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Embedded gadgets harness your good vibrations


Haven't you had moments (weddings, reunions, road trips) when you've wished for a sort of diagrammatic overlay on life? Just a few names or directions projected over vaguely familiar faces or places?

As it happens, the technology to realize that vision is already in the works, in the form of contact lenses that function as computer screens. But as the August Smithsonian points out, this type of gadget faces a last major challenge: power.

The devices pack so much gadgetry into such tiny spaces that even the smallest batteries would be too bulky, never mind the inconvenience (and potential discomfort) of replacing them.

Now, collaborators at the Defense Advanced Research Projects Agency and MIT are looking to the body itself - its thermal and kinetic energy - as a source of power, and that's proving to be a classic engineering challenge: Where do you get the energy? How do you make the most of it? How do do you direct it efficiently to the device that needs it?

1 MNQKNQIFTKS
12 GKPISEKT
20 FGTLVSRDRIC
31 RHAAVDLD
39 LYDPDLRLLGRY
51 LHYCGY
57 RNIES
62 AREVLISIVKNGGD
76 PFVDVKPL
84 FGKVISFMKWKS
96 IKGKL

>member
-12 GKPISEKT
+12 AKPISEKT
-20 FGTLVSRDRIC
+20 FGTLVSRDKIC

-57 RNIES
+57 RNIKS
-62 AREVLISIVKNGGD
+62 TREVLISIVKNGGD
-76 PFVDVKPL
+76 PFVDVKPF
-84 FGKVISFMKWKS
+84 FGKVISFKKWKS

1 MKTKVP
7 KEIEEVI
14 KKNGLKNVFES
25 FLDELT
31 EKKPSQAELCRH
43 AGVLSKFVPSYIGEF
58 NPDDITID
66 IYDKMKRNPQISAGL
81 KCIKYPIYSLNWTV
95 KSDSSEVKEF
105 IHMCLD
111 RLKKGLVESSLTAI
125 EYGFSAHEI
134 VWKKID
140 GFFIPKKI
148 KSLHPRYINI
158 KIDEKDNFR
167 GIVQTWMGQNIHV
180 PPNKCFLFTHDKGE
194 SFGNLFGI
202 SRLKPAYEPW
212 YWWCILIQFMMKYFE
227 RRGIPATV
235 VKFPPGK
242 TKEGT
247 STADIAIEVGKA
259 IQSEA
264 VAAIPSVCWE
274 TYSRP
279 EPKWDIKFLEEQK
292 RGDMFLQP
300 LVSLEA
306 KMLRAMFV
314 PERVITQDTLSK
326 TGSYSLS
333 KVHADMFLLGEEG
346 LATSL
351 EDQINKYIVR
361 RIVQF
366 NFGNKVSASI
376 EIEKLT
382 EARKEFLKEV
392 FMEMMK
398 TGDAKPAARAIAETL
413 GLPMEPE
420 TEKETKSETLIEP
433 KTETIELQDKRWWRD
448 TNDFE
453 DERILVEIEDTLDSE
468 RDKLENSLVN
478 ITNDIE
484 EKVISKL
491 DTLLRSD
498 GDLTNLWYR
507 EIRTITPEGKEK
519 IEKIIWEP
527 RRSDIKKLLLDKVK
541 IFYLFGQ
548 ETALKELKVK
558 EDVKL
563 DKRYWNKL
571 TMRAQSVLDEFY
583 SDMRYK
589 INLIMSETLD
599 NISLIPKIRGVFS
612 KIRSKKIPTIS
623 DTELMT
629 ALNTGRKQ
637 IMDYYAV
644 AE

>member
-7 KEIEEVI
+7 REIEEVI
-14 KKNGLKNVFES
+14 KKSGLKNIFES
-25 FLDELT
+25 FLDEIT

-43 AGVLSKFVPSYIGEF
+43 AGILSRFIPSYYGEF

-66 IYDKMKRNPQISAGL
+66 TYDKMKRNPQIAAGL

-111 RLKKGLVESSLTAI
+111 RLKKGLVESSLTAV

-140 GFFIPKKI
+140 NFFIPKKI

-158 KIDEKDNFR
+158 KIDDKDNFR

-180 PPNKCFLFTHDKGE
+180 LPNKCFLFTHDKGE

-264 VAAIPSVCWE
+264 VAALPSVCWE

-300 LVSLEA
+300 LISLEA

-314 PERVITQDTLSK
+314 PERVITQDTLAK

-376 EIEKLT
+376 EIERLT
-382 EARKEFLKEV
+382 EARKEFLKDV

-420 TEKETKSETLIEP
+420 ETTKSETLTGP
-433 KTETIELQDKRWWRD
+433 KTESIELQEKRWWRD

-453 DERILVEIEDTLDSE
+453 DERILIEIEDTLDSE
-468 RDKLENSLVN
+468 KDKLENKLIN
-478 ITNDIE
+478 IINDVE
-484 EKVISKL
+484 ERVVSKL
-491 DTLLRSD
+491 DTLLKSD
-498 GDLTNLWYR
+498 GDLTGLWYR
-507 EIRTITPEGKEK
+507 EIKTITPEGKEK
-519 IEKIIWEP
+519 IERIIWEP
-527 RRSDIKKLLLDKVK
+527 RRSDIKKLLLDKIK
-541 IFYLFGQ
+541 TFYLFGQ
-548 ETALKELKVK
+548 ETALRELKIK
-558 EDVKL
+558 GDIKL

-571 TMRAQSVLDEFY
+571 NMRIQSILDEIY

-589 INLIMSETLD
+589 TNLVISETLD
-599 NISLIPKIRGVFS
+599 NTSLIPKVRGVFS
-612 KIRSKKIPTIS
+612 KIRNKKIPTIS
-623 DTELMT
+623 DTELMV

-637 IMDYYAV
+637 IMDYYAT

Smithsonian reports:

In the case of harnessing vibrations, [researchers] use piezoelectric materials, which produce an electric current when subjected to mechanical pressure. For energy scavenging, ordinary vibrations caused by walking or even just nodding your head might stimulate a piezo material to generate electricity, which is then converted into the direct current (DC) used by electronics, stored in solid-state capacitors and discharged when needed. This entire apparatus fits on a chip no larger than a few square millimeters. Small embedded devices could be directly built onto the chip, or the chip could transmit energy wirelessly to nearby devices. The chip could also use thermoelectric materials, which produce an electric current when exposed to two different temperatures-such as body heat and the (usually) cooler air around us.

In addition to being conceptually awesome, body-powered embedded devices circumvent a growing problem: the projected tripling by 2030 of energy consumption attributable to personal gadgets.

Via Boing Boing
Photo courtesy University of Washington

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